Letting go of blame can free you to see new ways to create a better relationship with yourself and those you love. It’s also a big step in reaching across the political divide to find common ground.
For many of us, the morning of November 9, 2016 brought an unexpected surprise. We woke up and saw the reports of who our nation had elected as its next president and waves of emotions washed over us.
Some of us were elated that the candidate we had chosen unexpectedly won. For that lucky constituency, this is your time to feel good — but also, I highly recommend, to proceed with a willingness to evaluate the actual outcomes of the new President’s influence and actions.
For those of us who are disappointed and shocked, the experience was different. Many emotions wash over us. They swell up when you read something or when someone threw their own anxieties into your pond. They come in waves: surprise, shock, dismay, anger, hopelessness, escape.
These are all normal responses. We had a dream — a hope that we invested in, perhaps more than we realized — and it has been dashed. After such a loss, grief is natural. Because our culture doesn’t do a very good job of teaching us how to recognize, acknowledge, and accept grief, the energy of a loss, even the loss of a dream, can drive lots of nasty or self-defeating feelings and behavior.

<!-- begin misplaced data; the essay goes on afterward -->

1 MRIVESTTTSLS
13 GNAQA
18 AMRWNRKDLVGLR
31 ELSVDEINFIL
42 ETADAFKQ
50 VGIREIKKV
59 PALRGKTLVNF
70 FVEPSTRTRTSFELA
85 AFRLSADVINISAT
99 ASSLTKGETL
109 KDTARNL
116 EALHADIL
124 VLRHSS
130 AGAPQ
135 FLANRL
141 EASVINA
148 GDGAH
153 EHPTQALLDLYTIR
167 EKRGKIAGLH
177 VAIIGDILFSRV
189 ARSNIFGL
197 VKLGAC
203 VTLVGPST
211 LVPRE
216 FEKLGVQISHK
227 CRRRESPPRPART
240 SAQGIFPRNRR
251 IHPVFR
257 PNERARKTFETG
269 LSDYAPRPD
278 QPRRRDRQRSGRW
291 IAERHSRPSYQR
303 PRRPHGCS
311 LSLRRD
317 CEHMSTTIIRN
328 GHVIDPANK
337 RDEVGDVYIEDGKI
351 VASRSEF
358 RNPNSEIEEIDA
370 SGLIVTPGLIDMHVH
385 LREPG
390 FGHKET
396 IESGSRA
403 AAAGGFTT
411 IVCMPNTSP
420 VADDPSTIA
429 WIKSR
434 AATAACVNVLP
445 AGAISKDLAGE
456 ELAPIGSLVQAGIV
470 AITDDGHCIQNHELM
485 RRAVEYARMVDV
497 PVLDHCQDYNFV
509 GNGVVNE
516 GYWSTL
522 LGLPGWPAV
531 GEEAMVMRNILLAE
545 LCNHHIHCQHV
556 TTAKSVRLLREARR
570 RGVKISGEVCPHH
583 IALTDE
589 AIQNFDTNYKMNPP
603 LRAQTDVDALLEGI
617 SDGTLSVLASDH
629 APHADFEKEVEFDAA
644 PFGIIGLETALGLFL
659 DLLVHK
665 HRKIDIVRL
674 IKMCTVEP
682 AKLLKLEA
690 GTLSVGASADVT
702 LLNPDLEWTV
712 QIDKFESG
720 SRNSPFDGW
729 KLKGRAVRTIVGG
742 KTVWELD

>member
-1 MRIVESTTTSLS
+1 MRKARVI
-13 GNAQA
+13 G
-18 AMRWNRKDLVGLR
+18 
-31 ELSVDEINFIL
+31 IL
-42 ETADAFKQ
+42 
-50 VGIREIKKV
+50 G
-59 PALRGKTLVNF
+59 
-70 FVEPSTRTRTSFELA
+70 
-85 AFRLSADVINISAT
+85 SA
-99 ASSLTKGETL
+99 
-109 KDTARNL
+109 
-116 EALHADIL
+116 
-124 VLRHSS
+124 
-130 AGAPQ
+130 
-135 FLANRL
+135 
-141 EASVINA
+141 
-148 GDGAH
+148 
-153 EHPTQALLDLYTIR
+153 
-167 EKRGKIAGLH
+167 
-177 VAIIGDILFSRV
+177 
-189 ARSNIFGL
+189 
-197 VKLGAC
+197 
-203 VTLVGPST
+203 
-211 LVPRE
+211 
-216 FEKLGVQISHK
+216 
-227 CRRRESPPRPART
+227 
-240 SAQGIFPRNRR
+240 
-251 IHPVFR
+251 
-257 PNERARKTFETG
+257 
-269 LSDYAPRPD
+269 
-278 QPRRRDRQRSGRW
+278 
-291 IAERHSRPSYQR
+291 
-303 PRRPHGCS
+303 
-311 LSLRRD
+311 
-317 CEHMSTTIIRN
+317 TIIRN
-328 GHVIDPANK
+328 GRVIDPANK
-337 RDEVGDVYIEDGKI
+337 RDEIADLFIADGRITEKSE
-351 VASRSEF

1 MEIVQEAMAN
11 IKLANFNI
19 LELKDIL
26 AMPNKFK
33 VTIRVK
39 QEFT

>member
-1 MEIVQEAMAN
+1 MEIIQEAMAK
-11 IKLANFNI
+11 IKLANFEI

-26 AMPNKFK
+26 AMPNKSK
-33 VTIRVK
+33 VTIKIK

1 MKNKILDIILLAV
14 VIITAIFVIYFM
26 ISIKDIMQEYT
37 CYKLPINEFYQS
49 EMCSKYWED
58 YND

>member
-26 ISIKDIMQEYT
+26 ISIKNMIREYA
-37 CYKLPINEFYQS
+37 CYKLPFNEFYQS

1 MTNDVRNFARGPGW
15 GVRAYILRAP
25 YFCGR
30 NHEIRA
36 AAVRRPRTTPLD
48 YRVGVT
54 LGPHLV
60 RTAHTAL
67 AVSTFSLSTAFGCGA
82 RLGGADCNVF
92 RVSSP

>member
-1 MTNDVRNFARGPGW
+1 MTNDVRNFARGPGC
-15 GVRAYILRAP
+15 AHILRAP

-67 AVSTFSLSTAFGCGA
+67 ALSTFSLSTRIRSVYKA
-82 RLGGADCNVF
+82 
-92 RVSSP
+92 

Here’s some steps that can help you work through the waves of dashed dreams:
1. Honor the dream.
Remember the future you hoped for. Recognize that it is a good dream. Recognize the feelings and worries that come up and acknowledge that your feelings are a real experience. They hurt.
Be brave: face your feelings. Both the wisdom of meditation masters and modern research indicates that emotions are fleeting. If you recognize that they exist, they will also pass. But if you push negative feelings aside or minimize they will linger in your half-conscious mind, casting a negative fog over your world.
It’s okay to find nondestructive ways to express negative feelings: write in a journal, bitch to an understanding friend, find something nobody cares about to smash, go somewhere isolated and scream, or attend a vigil.
2. Find hope.
Remember times in your own life when you’ve weathered adversity. Tell yourself you learned to be strong from that experience. List all the friends and contacts you have that will support you or give you emotional strength. List every strength you have and everything you’re grateful for. Review a few items from those lists every night before going to sleep.
3. Maintain contact with the dream.
Don’t give up on the dream. Dreams give us a guiding light that help us navigate toward a better life. Sure it hurts to think about a dream that seems to have been torn away, but as you practice hope, you can turn that pain into energy to get you moving again.
4. Take practical action.
If you accept your painful feelings, stave off despair, and keep the dream in sight you can harness your anger towards taking some constructive action. Review your finances, housing, and employement. Join a professional or personal development group. Become more involved in your local politics. Join a political group and speak up for your dream.
Be Kind and Seek to Understand
Throughout this, I encourage you to consider what your primary values are. For most of us, compassion and kindness are high on the list. Keep this in mind when you’re taking action: vilifying people that disagree with you will not, in the long run, make our world a better place, it will just widen the divide. Look for ways to understand their fears and dreams and make common cause.
Alan Barclay, LMFTA
Individual and Couples Counseling
Seattle and Federal Way